Royal Dutch Shell, one of the world's largest oil companies, is to cut about 1,200 jobs at its headquarters in London and the Hague as part of a dramatic overhaul of the group.
It is the most dramatic shake up at the company since McKinseys, the consulting firm, recommended changes in the late1950s. They returned again last November to advise Shell on the best way to cut costs amid rising competition.
Shell's unusual structure, which gives authority to regional organisations, is to be scrapped in favour of five large business units answering to a small corporate centre in a location yet to be decided.
Cor Herkstrter, group chairman, said Shell's structure must become simpler, less costly and more responsive to customers. "We see the business conditions of today, with flat margins and low oil prices, continuing into the future. There will be no let-up on all players in the strive for higher productivity, innovation, quality and effectiveness."
Shell's central services - including technical, legal and financial operations - will be the main casualties of the changes, along with the research arm. About 1,200 of the combined service staff of 4,000 in London and the Hague are to be cut, although details on where the axe will fall have yet to be given. Mr Herkstrter told staff that the changes will occur in the second half of this year and redundancy terms would be generous.
"We have a concept but we have not yet worked out the detailed blueprints of the new organisation. What I can give you is a commitment that the period of uncertainty will be kept as short as possible," he said.
The changes, although widely expected, have left staff feeling shocked. Shell was at one time considered a company where a job could be for life. Industry sources, however, point out that individual national operating companies have quietly shed about 10,000 jobs over the last year or so, leaving the world-wide workforce at 106,000. Five years ago, Shell employed 135,000.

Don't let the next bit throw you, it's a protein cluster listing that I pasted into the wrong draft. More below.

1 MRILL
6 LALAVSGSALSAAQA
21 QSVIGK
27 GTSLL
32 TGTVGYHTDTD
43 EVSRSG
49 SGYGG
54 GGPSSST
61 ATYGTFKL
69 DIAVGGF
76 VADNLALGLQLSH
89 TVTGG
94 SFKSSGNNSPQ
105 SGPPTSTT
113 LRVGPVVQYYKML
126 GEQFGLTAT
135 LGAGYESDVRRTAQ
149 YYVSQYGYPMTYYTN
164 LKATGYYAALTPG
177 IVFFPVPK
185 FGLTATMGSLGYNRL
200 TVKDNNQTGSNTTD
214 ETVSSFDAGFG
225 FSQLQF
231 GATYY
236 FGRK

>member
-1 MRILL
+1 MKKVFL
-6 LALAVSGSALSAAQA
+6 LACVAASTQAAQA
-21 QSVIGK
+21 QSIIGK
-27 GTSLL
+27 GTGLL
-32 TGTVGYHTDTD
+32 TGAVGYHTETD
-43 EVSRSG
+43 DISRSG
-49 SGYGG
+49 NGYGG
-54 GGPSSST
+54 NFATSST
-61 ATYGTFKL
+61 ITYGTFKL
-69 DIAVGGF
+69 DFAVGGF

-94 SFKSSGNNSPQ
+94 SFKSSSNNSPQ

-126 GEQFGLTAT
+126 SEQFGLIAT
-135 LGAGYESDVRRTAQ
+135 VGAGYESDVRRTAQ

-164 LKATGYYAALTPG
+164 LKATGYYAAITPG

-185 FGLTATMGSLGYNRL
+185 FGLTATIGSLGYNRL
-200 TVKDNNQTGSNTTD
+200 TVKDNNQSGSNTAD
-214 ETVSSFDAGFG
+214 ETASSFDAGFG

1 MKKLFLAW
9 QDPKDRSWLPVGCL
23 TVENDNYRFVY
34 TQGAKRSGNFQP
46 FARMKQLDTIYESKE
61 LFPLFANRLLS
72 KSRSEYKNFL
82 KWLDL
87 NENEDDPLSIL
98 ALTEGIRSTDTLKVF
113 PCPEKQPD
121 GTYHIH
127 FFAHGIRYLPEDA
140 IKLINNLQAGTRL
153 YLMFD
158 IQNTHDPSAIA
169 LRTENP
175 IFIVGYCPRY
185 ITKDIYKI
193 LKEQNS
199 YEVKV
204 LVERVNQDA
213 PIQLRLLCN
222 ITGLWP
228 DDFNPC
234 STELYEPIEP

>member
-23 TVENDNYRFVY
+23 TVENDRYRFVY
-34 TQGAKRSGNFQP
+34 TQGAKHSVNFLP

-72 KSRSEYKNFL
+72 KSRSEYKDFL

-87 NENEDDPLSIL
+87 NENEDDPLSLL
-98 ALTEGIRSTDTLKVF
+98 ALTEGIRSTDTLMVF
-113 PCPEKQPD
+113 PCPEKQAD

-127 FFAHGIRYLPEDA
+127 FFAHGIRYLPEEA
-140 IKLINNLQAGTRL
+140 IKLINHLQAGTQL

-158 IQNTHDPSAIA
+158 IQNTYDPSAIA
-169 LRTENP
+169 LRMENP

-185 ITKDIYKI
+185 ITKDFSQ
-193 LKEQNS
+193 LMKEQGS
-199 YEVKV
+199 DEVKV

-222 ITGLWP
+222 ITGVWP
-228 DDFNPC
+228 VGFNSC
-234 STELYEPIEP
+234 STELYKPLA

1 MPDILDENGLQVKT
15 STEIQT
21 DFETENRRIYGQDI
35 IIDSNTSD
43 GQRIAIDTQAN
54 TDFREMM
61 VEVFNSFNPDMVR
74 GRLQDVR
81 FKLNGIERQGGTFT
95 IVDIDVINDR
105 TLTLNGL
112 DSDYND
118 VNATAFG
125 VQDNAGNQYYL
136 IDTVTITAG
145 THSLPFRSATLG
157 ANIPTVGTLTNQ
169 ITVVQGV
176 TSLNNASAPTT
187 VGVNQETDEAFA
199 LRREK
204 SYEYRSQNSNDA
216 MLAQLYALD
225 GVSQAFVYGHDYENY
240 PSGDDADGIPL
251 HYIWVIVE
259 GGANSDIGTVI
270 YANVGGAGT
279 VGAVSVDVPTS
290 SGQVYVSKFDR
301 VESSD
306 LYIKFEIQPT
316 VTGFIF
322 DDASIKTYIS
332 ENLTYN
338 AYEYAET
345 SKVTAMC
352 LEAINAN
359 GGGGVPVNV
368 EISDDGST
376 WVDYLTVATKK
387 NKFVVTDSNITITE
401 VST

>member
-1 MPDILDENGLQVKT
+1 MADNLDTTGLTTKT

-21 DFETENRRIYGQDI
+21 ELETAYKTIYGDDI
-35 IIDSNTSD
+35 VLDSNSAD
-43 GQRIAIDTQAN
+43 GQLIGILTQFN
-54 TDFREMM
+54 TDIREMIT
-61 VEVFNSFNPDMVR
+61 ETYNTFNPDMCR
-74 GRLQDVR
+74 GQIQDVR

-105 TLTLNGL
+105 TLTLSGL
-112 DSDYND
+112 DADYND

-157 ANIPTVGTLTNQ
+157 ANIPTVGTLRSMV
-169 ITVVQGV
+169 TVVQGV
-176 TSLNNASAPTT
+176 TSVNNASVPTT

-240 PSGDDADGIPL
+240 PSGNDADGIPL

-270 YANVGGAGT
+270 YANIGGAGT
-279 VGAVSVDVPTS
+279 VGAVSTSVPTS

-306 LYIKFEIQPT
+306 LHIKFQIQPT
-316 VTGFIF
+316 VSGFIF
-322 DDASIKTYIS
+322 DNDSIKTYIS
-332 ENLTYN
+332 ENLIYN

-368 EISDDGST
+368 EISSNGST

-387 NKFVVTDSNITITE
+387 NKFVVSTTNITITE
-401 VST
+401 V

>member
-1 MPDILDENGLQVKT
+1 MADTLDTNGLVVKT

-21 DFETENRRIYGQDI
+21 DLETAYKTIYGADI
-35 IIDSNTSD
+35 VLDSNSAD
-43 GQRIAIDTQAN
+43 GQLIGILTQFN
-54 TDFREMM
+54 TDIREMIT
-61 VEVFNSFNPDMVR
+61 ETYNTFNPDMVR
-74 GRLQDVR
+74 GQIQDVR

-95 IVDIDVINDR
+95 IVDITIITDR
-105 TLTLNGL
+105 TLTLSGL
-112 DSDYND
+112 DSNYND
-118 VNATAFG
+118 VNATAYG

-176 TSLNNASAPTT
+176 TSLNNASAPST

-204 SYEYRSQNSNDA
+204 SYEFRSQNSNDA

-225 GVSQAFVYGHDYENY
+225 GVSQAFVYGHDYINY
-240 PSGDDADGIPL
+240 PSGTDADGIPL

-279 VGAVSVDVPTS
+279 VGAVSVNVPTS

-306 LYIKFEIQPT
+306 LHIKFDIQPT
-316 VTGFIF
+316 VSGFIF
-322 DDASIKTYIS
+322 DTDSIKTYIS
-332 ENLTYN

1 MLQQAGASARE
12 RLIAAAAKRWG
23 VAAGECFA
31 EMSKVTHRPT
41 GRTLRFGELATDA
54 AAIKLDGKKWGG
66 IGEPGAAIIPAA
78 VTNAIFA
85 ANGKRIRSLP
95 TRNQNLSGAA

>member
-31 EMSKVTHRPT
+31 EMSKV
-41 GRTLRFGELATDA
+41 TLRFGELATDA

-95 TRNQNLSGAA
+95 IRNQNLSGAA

The restructuring follows the appointment in November of McKinsey, the management consultancy company that helped give Shell its present structure about 30 years ago.
Under the existing system, more than 100 national operating companies answer to regional co-ordinators. This set-up will go and the operating companies will report to five businesses covering exploration and production, oil products, chemicals, gas and coal.
Mr Herkstrter said that in spite of net income of £4bn last year - up by 36 per cent on 1993 - performance has been "less than satisfactory".
"Some of you have been quick to point out that the net income in 1994 was the highest ever. Our performance is not as good as it needs to be. We have had to critically ask ourselves what changes are necessary in the service companies to provide a better platform for improving overall group performance," he said.
Mr Herkstrter warned that unacceptable duplication and confusion of roles have developed over the years and that the services companies are regarded as too costly by the operating arms they are meant to support. The operating companies feel their efforts to cut costs are not mirrored at the centre, he said.
The services and support operations are thought to cost Shell about $1bn (£625m) a year. Some City analysts were disappointed that the restructuring has not gone further, although others point out that the current structure, albeit outdated, has served Shell well. The company's return on capital is about 10.7 per cent, in line with the sector as a whole. Shell has been increasingly concerned, however, that rivals are closing the gap in terms of managementand financial strength.
Mr Herkstrter warned that the changes will be unsettling for everyone and are "not without risk". "We will have to learn new skills to adapt ourselves to meet new demands. There will be a significant period of adjustment and learning and while we go through this period we will have to keep our eye on the ball and not lose sight of external challenges and operational demands," he said.Reuse content